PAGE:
NF: Yeah, it’s pretty common. I mean, for pure SaaS, where especially SaaS targeting non-enterprise from the start. Kind of relatively low-cost or low-cost B2B SaaS, yet doing inbound and having content kind of help accelerate that a bit. It’s definitely something that a lot of companies are doing, companies like Intercom. Everyone is doing that for sure.
But I think adding the sales… when you add salespeople, it depends on the company. I think it’s good to nail down the kind of product and the flow and the conversion rate and everything, get everything working well before you start to ramp on sales. I mean, there’s different arguments around that but we’ll probably quite soon start to build out a sales team.
AT: We clarified that you don’t have a sales team yet. But is sales velocity a metric that you measure?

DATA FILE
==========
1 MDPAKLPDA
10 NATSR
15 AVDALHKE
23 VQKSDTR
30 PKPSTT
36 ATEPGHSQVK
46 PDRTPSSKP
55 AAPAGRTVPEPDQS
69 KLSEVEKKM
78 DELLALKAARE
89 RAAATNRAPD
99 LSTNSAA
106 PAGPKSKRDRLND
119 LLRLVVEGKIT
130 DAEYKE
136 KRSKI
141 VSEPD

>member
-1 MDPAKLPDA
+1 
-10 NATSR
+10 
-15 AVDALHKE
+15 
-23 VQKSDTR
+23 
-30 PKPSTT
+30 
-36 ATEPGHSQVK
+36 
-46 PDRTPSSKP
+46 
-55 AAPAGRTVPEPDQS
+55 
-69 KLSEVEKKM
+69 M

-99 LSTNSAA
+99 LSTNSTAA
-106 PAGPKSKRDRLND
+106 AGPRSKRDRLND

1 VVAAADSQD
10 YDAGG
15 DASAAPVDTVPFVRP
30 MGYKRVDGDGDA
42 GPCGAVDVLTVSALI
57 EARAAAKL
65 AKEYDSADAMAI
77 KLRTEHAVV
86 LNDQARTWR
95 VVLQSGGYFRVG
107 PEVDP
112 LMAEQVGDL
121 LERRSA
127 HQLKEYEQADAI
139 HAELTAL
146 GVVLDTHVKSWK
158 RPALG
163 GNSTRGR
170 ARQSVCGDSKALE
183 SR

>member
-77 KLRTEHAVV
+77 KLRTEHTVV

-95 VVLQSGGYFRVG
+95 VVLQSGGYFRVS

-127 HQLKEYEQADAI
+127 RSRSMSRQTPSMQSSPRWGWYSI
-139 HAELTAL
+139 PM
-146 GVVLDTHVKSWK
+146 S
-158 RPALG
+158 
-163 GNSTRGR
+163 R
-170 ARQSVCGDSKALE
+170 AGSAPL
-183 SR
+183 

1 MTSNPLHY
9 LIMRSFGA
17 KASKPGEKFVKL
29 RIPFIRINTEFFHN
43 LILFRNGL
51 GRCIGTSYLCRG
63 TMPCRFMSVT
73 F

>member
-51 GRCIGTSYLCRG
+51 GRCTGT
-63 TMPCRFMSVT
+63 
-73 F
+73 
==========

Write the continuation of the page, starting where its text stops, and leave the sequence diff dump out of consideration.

NF: Yeah. I like to just call it like trial-to-paid convert. Cohort-based trial-to-paid conversion rates. It’s like what is the kind of 30-day trial to paid or 60-day trial to paid conversion rate? That’s what we measure, which I think is very similar to sales velocity which is kind of how long does it take from initial contact to closing the deal.
We measure the trial to paid in cohorts. I currently do it in Excel but hopefully by the end of June we can do it in our product, ChartMogul, so then I’ll be at least doing it in there.
AT: I think it’s just easier to say sales velocity than trial to paid cohort analysis.